If you have the ability to assess grades and calculate the required depth of drain pipe, installing the system yourself could be the key to making the investment work. You’ll need to own, lease, or borrow a tile plow. Those who have done it recommend using one with laser guidance. A nice, used tile plow will cost you $10,000 to $20,000, but that investment can work if you are saving 50¢ a foot on at least 40,000 feet of pipe.
Plastic pipe buried 3 to 4 feet underground lasts for decades, but there is some upkeep.
When you own an underground drainage system, you have some inspection and maintenance work to do. You must keep an eye out for sunken areas in the field, which could indicate line breaks. You have to be vigilant with outlet ditches to be sure they don’t fill in with sediment and block up the entire system. On the other hand, you could have erosion at the drainage outlets that will require fill dirt, seed, or sod.
Another potential problem is that tree roots will seek your drain lines from 50 or even 100 feet away, so you must consider that at the time of installation. Digging up lines five years later because they are filled with roots will be annoying.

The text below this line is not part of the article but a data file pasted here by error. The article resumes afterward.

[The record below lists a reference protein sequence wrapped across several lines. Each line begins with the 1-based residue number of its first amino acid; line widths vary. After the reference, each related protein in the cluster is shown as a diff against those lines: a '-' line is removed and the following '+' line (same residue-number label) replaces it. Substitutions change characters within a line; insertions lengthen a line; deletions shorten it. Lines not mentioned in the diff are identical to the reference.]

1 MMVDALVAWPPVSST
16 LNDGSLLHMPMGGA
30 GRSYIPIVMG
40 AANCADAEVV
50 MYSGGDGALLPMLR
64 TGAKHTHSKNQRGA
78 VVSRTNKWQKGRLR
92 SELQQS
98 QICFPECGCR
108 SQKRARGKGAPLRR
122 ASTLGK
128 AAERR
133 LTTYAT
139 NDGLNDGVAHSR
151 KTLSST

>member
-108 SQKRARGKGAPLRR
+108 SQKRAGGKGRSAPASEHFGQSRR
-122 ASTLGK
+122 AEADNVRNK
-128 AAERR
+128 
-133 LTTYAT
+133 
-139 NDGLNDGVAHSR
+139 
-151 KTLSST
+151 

Don’t forget there is a risk of raccoons, possums, or other critters crawling into your main water outlets and dying.
Two Illinois farmers told me that the compacted clay soils they farm don’t have enough soil permeability for water to leach into a subsurface drainage system fast enough. This is probably why there aren’t a lot of drain tile in southern Illinois.
Another reason could be that a 15% yield benefit on 200-bushel-per-acre soil is a more substantial number than a 15% increase on 100-bushel-per-acre soil. The system materials cost about the same in either situation. To see if your soil is permeable enough for drain tiles, study your soil types in guides issued by your state or the USDA.
Keep in mind that the return on investment you get today may not be static over time. Crop yields have been increasing about 2% annually due to improving seed, fertilizer, and herbicides. Consider the fact that the cost of drainage system materials and labor go up every year due to inflation. If the return on investment starts out acceptable today, it may end up phenomenal over a 30-year period.
If the cost of installed tile is $1,000 an acre and you net an additional $60 per acre, the return on investment is 6% before tax. If you can get it done yourself for $500 an acre, you are looking at a 12% return instead. (Both of these returns assume you don’t have to borrow money to fund the new systems.)
You can realize an income tax benefit on this investment. The entire drain tile installation cost can be written off in as little as one year or as much as 15 years, while the actual life of the system should be 30 years or more. This can make a 6% return look more like a 10% return in the short run, or a 12% return look like a 20% return after considering taxes.